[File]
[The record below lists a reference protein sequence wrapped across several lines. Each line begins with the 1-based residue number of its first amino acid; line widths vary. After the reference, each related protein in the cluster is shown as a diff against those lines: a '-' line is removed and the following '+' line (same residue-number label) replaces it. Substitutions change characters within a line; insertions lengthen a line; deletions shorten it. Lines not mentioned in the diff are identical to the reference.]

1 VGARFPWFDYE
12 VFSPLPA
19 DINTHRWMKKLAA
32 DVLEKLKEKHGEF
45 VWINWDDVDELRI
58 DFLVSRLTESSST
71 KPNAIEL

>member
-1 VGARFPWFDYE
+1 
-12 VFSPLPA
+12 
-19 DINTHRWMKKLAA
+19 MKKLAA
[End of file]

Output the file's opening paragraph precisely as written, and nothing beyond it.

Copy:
[The record below lists a reference protein sequence wrapped across several lines. Each line begins with the 1-based residue number of its first amino acid; line widths vary. After the reference, each related protein in the cluster is shown as a diff against those lines: a '-' line is removed and the following '+' line (same residue-number label) replaces it. Substitutions change characters within a line; insertions lengthen a line; deletions shorten it. Lines not mentioned in the diff are identical to the reference.]